Condition or disease Intervention/treatment Phase
Low Back Pain Other: Interferential current Not Applicable

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Study Type : Interventional  (Clinical Trial)
Estimated Enrollment : 160 participants
Allocation: Randomized
Intervention Model: Parallel Assignment
Masking: Double (Participant, Outcomes Assessor)
Primary Purpose: Treatment
Official Title: Efficacy of Electrostimulation With Interferential Currents in Non-specific Chronic Low Back Pain
Actual Study Start Date : May 7, 2018
Actual Primary Completion Date : May 7, 2018
Estimated Study Completion Date : October 30, 2018

Resource links provided by the National Library of Medicine

MedlinePlus related topics: Back Pain

Arm Intervention/treatment
No Intervention: Control group
Subjects without low back pain to whom the electric current is put but it is not activated.
Experimental: Healthy group
Subjects without low back pain to whom the electric current is put but it is activated.
Other: Interferential current
interferential currents of 4,000 Hz carrier frequency, 100 Hz of AMF, for 20 minutes and with an amplitude up to the motor threshold

No Intervention: LBP-control group
Subjects with low back pain to whom the electric current is put but it is not activated.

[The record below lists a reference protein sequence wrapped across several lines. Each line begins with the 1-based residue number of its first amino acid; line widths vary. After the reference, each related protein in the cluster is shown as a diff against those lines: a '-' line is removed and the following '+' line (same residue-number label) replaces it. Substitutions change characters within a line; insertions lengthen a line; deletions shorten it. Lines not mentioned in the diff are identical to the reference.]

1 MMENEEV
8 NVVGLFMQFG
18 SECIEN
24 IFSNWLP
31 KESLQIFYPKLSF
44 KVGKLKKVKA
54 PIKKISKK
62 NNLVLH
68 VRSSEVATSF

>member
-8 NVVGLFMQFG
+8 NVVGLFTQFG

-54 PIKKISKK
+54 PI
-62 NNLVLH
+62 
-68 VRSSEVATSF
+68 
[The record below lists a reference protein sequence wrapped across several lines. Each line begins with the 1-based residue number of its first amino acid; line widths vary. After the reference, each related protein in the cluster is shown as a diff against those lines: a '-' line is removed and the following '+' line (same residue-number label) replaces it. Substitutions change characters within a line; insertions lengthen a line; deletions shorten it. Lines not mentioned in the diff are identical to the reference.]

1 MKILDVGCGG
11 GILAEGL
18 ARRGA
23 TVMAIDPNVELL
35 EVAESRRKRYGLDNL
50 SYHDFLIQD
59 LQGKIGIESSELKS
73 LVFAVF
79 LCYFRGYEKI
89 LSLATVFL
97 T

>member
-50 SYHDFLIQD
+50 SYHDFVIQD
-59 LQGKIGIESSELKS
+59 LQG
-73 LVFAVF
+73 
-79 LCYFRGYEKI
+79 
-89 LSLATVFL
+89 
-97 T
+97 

Experimental: LBP group
Subjects with low back pain to whom the electric current is put but it is activated.
Other: Interferential current
interferential currents of 4,000 Hz carrier frequency, 100 Hz of AMF, for 20 minutes and with an amplitude up to the motor threshold

Primary Outcome Measures :
  1. Pain [ Time Frame: Change from Baseline up to 3 weeks ]
    Visual Analogic Scale (0-10 points)

Secondary Outcome Measures :
  1. Heart rate variability [ Time Frame: Before, immediately after intervention and up to 3 weeks ]
    Interval RR to know sympathy-parasympathy balance

  2. Pain in tigger points [ Time Frame: Before, immediately after intervention and up to 3 weeks ]

  3. Range of movement: flexion and rotation hip [ Time Frame: Before, immediately after intervention and up to 3 weeks ]
    Articular degrees, measured by goniometer

  4. Functional pain [ Time Frame: Before, immediately after intervention and up to 3 weeks ]